This weekend in the U.S., millions of Americans will celebrate U.S. Independence Day with barbecues. Charcoal is popular because it can generate more heat with less smoke than wood.
What effect does that charcoal combustion have on your food? And on the air you’re breathing?
Researchers in Turkey compared beef steaks from barbecue types (wire and stone) and cooking levels (rare, medium, well-done and very well-done). They looked at the formation of HCAs (heterocyclic aromatic amines) and PAHs (polycyclic aromatic hydrocarbons), which may increase cancer risk.
Both HCA and PAH levels increased with wire BBQs and higher cooking levels. Fortunately, all levels were below permitted or suggested maximum limits. Equipment included Agilent cartridges for solid phase extraction.
In Asia, barbecued meats and indoor BBQ restaurants are increasingly popular. In separate studies, researchers in Korea and China studied airborne contaminants that can pose health hazards.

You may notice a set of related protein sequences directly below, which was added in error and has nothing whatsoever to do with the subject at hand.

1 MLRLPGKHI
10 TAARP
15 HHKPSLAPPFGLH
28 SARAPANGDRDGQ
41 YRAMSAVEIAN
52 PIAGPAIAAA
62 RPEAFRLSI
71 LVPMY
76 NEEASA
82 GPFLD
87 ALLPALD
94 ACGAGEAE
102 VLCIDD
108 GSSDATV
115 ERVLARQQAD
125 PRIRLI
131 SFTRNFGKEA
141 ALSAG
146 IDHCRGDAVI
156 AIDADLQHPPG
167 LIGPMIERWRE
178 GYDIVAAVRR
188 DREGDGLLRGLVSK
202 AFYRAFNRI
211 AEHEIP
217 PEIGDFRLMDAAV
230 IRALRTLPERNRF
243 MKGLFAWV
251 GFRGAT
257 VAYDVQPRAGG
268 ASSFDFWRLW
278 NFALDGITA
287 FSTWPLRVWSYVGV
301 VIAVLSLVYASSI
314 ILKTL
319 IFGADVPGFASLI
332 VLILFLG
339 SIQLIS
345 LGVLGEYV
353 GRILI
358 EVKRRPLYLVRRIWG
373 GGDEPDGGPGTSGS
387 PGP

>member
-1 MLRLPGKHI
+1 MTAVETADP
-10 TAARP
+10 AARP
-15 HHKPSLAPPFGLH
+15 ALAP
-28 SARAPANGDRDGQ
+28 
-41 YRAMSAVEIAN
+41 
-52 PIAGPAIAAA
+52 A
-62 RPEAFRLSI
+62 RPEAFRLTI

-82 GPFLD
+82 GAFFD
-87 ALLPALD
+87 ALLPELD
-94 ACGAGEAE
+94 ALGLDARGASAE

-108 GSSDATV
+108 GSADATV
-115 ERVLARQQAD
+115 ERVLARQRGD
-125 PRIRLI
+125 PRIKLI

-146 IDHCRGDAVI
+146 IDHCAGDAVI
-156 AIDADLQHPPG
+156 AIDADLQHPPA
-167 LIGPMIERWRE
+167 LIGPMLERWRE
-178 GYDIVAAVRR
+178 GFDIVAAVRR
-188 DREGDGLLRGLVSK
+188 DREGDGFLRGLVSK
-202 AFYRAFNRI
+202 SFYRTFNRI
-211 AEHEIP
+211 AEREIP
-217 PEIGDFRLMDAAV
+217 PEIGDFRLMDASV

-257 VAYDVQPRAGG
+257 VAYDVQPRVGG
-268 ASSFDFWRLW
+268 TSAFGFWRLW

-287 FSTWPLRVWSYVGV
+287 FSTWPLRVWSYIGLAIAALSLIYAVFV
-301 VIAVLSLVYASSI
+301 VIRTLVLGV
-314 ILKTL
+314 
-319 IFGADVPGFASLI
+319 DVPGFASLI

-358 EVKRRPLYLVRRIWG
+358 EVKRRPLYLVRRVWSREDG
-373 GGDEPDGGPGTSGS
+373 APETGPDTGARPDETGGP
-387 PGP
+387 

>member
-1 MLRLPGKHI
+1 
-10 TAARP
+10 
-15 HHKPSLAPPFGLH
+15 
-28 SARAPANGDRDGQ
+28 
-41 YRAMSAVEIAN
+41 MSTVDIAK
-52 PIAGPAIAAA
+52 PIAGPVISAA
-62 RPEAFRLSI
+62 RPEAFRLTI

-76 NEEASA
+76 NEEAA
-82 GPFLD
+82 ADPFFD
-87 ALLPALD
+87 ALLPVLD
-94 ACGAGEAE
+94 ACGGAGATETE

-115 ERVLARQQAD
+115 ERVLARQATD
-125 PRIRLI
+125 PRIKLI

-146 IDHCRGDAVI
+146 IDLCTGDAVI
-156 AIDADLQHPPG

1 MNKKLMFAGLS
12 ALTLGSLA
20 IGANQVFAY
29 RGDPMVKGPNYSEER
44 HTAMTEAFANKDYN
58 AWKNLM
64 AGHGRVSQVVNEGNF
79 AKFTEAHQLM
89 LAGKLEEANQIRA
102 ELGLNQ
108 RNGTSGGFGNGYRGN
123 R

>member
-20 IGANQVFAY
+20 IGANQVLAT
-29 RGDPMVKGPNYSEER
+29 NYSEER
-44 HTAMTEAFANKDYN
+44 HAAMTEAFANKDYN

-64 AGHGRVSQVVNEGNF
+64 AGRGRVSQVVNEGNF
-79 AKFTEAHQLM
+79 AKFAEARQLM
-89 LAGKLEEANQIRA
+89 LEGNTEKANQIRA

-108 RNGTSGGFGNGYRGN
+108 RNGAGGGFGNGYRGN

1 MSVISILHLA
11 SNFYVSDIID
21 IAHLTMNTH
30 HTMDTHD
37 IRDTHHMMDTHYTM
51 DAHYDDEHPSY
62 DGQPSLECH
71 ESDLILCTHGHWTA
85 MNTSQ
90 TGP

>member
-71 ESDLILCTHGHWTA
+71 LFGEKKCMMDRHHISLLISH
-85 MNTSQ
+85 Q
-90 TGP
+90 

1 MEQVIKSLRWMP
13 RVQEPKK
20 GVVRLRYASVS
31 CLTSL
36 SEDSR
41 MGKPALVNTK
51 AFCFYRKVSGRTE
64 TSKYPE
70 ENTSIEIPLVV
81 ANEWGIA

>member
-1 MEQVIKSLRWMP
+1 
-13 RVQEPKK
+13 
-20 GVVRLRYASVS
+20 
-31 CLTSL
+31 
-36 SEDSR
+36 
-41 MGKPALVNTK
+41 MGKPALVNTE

The Taiwan study found that charcoal briquettes posed the highest risk, emitting the most hydrocarbons, particulates and carbonyl compounds. The Korean study found that emission concentrations were highest in Korean and Chinese products. Equipment in both studies included Agilent columns.
For more information go to:
- Chemicals in Meat Cooked at High Temperatures and Cancer Risk (National Cancer Institute)
- The effects of cooking on wire and stone barbecue at different cooking levels on the formation of heterocyclic aromatic amines and polycyclic aromatic hydrocarbons in beef steak
- Emissions of air pollutants from indoor charcoal barbecue
- Barbecue charcoal combustion as a potential source of aromatic volatile organic compounds and carbonyls
- Agilent Sample Preparation
- Agilent GC Columns
- Agilent Food Test & Agriculture Solutions